Murphy Point Trail Professional Reviews and Guides
"An easy, ﬂat day hike or very easy overnighter with a stunning
view. The Murphy Point Trail used to be Murphy Point Road, which went to within 0.2
mile of the overlook. In 1996 the NPS converted most of the road to a trail starting
at the Murphy Trailhead. (Some older maps may still show it as a road.) This created
a nice hike with an absolutely stunning view"
--Bill Schneider, Hiking Canyonlands and Arches National Parks (Falcon Guides).
"A nice lollipop loop, but long and difficult. Unlike most trails in the Island in the Sky District, the hike into Murphy Basin is a nice lollipop loop instead of an out-and-back route. A pleasant mile-long walk on White Rim Road connects the Murphy Hogback Trail to the Murphy Wash Trail to complete the loop section of the route. This trail description follows the counterclockwise route, which allows you to walk down instead of up a hill on White Rim Road."
"This route to the rim used to be Murphy Point Road, suitable for passenger cars and not simply high-clearance or four-wheel-drive vehicles. The road led to a small parking area 0.2 mile from the overlook at the rim. In 1996, the National Park Service converted the road to a trail to preserve the more natural character of the Island in the Sky district."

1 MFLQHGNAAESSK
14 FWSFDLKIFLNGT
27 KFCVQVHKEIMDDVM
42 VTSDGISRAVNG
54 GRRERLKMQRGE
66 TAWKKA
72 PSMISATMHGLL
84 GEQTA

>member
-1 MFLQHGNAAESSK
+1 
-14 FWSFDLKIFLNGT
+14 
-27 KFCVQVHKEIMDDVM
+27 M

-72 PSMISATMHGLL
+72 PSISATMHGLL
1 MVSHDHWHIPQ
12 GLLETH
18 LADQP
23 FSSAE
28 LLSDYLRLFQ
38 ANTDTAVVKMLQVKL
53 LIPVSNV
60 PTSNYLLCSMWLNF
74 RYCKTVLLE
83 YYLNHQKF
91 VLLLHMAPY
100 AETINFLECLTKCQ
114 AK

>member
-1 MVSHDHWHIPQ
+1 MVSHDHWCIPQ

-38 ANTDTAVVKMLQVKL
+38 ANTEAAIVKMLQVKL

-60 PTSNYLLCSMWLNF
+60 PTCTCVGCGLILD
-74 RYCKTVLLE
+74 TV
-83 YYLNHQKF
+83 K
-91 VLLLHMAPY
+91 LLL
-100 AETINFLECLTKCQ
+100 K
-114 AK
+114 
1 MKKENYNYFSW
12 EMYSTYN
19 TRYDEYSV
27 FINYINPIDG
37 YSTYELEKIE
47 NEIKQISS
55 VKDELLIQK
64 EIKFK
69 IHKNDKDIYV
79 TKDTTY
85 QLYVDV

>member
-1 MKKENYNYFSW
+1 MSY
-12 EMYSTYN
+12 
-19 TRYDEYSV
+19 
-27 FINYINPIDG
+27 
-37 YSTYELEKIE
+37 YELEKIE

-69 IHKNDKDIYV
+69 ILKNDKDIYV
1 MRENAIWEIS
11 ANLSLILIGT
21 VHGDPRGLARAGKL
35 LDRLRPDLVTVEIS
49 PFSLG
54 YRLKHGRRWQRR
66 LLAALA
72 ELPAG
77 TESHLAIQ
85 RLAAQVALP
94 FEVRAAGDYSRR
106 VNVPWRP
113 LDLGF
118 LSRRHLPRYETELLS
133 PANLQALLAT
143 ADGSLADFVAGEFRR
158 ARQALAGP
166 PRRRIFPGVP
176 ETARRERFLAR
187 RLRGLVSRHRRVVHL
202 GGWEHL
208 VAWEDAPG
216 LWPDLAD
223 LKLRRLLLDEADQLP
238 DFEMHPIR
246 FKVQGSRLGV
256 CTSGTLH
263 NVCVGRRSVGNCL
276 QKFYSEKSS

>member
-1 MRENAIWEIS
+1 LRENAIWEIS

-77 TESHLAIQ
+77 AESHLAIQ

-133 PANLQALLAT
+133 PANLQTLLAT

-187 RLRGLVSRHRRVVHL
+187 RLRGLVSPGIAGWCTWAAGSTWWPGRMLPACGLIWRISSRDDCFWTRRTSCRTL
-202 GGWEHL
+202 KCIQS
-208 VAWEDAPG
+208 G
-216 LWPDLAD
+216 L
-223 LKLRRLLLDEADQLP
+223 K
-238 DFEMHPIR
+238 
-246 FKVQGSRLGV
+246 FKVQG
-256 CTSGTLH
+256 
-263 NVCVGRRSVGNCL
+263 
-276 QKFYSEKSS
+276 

--Greg Witt, 50 Best Short Hikes: Utah's National Parks (Wilderness Press).
"Murphy Point is the name given to a mile-long promontory of land that extends westward from the southern end of the Island in the Sky Mesa. It was named after the Murphy Brothers, who grazed cattle and sheep below the point from about 1916 until 1920. For many years the Park Service maintained a road to the end of Murphy Point, but in 1996 the last mile of the road was closed and made into a footpath. Since the road was closed Murphy Point now receives far fewer visitors that any of the other named viewpoints on the mesa, but in my opinion there is no finer place in the park to watch the sunset. If you can arrange to be there at the end of the day your time and energy will be well rewarded. Not only is the view unmatched but you can also enjoy a touch of wilderness, with no road noise and, more often that not, no other people. If you have never experienced a desert sunset from a high canyon rim, alone with only the sounds and smells of nature to distract you, then you really should take advantage of this trail. Just be sure to take a flashlight with you for the walk back. Alternatively, you may want to obtain a backcountry permit at the visitor center and spend a night on the point. Trail: Well marked and easy to follow."
--David Day, Canyonlands National Park: Favorite Jeep Roads & Hiking Trails (Rincon Publishing).
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